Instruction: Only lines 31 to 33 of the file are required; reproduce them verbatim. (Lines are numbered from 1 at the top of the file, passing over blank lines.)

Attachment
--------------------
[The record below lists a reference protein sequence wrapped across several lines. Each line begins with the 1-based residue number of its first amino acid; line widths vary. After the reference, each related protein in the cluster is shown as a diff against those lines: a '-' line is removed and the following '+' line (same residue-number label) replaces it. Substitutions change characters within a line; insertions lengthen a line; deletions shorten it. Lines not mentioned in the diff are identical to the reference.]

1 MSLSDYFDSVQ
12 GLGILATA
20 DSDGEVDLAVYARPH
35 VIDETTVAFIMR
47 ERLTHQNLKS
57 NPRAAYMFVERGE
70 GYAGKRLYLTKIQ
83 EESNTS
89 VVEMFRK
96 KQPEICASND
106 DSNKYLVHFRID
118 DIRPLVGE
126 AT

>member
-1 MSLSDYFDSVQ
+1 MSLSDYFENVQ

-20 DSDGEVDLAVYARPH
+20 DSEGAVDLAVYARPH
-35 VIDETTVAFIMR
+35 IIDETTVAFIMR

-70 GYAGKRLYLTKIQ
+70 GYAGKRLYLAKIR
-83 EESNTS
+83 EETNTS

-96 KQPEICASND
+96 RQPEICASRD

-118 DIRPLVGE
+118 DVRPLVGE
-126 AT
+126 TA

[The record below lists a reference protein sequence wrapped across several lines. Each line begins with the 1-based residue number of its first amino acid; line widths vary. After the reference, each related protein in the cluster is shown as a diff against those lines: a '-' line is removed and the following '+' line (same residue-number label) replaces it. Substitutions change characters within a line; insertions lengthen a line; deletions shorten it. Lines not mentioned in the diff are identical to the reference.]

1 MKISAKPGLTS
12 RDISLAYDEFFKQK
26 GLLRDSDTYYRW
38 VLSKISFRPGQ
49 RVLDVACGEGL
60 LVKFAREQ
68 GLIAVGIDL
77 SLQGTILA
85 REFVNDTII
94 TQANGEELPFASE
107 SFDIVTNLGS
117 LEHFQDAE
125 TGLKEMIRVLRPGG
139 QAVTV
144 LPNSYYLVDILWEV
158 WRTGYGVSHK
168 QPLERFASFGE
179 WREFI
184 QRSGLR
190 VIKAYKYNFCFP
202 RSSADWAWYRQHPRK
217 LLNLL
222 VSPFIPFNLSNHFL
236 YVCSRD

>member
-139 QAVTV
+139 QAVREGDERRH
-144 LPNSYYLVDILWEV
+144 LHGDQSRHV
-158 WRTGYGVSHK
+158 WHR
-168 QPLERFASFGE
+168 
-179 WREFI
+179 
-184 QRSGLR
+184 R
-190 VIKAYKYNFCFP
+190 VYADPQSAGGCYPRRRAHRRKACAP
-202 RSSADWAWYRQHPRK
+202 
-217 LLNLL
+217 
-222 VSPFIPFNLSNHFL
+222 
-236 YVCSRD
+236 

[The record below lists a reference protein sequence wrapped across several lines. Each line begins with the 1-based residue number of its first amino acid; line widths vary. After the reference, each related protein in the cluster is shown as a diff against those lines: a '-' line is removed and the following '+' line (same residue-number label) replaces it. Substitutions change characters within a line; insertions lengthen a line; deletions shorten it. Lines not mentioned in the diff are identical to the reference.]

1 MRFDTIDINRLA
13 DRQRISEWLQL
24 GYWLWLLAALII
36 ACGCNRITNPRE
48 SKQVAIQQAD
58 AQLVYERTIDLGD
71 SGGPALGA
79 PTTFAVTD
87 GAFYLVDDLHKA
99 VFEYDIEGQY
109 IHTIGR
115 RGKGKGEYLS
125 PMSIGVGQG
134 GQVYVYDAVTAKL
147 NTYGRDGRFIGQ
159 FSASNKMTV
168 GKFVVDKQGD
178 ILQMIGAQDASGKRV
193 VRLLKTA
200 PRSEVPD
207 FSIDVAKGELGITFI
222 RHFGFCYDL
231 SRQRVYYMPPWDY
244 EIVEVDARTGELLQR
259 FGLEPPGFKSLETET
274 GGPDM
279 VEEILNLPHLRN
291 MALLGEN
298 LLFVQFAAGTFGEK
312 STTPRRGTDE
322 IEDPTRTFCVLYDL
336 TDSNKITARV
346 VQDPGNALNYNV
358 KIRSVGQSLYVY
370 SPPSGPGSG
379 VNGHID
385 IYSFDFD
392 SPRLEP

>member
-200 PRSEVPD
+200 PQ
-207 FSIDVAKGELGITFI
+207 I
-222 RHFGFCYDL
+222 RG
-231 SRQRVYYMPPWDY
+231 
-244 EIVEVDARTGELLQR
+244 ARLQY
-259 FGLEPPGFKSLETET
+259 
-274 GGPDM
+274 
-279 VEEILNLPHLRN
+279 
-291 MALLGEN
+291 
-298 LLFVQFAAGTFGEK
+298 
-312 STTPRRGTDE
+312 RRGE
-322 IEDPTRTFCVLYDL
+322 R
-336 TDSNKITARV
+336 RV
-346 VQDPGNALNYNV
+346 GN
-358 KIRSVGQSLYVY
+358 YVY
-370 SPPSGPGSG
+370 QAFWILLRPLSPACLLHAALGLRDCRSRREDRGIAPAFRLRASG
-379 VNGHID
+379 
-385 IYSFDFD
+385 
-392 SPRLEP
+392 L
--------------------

+126 TA

[The record below lists a reference protein sequence wrapped across several lines. Each line begins with the 1-based residue number of its first amino acid; line widths vary. After the reference, each related protein in the cluster is shown as a diff against those lines: a '-' line is removed and the following '+' line (same residue-number label) replaces it. Substitutions change characters within a line; insertions lengthen a line; deletions shorten it. Lines not mentioned in the diff are identical to the reference.]

1 MKISAKPGLTS